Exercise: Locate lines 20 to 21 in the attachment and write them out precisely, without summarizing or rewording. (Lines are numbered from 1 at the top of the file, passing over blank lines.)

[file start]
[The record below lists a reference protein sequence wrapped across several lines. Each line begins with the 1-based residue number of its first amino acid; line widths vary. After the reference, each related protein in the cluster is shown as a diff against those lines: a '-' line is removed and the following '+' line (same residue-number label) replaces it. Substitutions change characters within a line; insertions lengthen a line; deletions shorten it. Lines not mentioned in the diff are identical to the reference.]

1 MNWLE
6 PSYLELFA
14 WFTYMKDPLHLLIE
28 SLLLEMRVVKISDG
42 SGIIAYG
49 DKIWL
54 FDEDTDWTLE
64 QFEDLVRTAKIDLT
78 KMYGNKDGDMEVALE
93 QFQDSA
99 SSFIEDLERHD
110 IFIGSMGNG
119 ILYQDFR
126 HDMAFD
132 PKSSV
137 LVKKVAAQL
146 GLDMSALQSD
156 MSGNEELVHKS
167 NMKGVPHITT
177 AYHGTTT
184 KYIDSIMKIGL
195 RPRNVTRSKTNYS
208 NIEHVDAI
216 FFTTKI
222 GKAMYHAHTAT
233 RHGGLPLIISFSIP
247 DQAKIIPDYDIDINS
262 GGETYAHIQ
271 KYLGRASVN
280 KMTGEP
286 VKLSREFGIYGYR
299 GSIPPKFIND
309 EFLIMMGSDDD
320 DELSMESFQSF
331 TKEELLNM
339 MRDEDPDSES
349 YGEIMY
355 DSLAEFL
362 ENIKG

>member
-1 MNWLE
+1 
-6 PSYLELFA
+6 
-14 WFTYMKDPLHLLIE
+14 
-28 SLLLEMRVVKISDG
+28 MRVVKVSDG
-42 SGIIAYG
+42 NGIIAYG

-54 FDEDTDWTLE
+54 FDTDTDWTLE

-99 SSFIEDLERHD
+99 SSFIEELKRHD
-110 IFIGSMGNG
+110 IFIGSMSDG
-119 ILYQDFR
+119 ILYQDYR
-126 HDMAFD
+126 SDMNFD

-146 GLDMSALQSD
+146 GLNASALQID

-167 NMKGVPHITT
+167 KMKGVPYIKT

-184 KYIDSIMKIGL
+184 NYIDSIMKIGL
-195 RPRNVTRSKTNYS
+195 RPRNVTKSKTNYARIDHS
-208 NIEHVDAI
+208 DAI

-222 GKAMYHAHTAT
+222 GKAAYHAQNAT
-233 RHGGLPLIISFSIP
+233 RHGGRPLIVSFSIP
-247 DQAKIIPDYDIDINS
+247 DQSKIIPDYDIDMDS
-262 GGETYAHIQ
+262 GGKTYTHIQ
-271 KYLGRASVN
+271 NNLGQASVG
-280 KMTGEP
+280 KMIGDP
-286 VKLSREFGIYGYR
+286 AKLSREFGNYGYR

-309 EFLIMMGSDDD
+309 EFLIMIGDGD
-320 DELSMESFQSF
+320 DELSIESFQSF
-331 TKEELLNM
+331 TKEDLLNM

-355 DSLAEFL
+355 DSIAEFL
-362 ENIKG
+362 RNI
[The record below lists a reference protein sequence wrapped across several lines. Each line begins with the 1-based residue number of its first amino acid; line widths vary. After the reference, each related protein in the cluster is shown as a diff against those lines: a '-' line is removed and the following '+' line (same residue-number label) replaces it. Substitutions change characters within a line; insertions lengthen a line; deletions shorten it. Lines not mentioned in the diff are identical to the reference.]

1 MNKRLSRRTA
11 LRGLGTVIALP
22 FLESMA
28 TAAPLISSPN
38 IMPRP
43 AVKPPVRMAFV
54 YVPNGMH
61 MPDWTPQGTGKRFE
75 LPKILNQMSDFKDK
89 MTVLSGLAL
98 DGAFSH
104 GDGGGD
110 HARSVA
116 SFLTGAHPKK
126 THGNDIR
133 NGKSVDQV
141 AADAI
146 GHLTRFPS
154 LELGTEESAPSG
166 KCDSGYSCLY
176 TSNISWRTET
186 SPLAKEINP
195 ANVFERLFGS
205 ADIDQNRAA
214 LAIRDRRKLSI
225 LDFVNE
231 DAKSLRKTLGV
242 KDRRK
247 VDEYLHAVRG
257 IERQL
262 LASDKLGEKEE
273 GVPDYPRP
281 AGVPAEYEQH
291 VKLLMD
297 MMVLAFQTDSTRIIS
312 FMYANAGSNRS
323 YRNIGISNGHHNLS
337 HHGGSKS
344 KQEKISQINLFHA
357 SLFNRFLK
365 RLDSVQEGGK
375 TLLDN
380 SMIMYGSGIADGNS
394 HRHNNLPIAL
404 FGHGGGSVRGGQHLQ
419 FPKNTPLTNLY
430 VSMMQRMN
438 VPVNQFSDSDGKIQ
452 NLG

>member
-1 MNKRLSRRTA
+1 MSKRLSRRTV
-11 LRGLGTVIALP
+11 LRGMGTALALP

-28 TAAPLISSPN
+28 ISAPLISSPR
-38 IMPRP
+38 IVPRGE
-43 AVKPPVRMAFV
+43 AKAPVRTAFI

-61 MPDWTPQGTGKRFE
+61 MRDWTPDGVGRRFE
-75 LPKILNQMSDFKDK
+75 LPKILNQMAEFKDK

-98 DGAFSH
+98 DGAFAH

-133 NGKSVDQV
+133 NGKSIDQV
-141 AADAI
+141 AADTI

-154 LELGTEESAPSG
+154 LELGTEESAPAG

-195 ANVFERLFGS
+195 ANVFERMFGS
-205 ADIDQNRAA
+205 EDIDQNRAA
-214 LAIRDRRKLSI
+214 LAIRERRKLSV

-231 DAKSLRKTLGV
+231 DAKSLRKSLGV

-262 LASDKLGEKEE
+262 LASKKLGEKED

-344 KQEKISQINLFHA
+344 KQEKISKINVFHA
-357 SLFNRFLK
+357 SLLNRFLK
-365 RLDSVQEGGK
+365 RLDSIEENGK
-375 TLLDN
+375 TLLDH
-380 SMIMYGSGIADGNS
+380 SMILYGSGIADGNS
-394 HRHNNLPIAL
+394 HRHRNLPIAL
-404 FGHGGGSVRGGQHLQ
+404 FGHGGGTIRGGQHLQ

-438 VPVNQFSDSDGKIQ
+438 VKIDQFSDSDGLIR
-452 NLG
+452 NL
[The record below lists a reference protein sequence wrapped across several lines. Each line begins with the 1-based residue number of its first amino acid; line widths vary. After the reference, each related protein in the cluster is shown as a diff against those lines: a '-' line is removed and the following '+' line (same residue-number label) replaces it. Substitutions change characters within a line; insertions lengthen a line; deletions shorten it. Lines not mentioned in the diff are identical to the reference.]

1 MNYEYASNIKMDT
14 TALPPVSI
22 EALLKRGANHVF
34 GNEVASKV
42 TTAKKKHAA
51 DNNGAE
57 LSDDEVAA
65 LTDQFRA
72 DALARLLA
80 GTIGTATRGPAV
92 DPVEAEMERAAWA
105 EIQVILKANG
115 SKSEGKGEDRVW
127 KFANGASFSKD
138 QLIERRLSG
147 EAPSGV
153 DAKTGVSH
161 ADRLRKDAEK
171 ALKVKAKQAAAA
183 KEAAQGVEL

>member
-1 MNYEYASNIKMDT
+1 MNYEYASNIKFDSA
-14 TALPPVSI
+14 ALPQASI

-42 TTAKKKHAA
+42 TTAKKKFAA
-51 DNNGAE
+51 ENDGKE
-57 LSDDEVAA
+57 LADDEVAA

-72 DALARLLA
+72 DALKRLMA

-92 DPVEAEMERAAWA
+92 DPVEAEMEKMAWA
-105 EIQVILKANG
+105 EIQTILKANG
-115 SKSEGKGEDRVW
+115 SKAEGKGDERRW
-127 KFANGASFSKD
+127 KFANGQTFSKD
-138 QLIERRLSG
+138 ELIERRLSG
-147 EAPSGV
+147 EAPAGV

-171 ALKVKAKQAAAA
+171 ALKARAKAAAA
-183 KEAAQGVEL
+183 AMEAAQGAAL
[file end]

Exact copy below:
167 NMKGVPHITT
177 AYHGTTT